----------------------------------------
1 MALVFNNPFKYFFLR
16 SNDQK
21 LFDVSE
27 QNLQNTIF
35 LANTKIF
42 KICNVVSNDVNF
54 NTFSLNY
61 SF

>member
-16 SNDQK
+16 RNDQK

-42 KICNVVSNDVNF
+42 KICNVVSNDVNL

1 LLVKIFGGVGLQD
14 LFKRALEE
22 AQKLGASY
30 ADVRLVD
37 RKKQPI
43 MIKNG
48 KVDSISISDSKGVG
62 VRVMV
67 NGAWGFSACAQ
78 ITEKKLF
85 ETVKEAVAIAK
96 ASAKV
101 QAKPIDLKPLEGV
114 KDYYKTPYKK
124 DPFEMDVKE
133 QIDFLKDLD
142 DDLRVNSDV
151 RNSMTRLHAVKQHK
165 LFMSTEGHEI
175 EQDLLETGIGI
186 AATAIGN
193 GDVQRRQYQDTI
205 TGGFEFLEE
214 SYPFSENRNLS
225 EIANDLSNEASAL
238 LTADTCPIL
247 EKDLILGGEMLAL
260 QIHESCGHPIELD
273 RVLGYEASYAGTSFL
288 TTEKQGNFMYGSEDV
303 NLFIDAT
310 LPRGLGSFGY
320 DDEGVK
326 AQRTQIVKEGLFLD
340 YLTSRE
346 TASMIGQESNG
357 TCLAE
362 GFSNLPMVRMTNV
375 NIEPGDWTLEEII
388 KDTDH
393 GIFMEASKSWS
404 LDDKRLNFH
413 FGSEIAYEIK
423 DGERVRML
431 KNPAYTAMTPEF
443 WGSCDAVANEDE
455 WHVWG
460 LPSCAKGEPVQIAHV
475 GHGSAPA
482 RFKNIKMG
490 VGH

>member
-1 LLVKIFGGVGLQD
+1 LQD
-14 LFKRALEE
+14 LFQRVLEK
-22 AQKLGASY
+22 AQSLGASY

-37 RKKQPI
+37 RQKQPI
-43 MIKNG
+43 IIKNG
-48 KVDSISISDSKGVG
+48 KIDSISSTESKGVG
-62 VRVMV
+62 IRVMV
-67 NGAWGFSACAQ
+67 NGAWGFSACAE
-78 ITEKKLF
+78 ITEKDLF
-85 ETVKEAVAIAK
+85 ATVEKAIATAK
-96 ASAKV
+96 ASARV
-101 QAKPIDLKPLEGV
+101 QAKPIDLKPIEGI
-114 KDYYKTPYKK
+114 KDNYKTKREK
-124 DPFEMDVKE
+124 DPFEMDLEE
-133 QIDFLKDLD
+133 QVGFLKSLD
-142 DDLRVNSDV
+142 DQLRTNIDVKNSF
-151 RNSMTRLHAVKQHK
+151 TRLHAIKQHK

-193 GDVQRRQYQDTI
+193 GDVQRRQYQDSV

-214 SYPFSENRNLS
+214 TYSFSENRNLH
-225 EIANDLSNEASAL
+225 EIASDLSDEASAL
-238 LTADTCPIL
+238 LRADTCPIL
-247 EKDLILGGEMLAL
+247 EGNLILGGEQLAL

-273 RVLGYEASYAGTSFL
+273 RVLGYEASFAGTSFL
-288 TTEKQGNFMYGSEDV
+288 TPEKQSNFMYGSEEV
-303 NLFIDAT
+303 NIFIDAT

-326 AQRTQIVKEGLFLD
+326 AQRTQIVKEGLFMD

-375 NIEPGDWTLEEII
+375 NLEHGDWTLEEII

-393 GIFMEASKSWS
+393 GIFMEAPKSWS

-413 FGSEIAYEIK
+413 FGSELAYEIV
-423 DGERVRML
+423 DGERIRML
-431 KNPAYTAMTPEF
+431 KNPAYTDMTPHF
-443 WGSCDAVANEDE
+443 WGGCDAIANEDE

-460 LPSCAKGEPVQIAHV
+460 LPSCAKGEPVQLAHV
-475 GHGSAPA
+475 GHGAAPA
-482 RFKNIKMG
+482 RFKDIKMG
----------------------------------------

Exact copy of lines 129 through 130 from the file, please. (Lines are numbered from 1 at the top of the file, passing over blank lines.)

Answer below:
+443 WGGCDAIANEDE

-460 LPSCAKGEPVQIAHV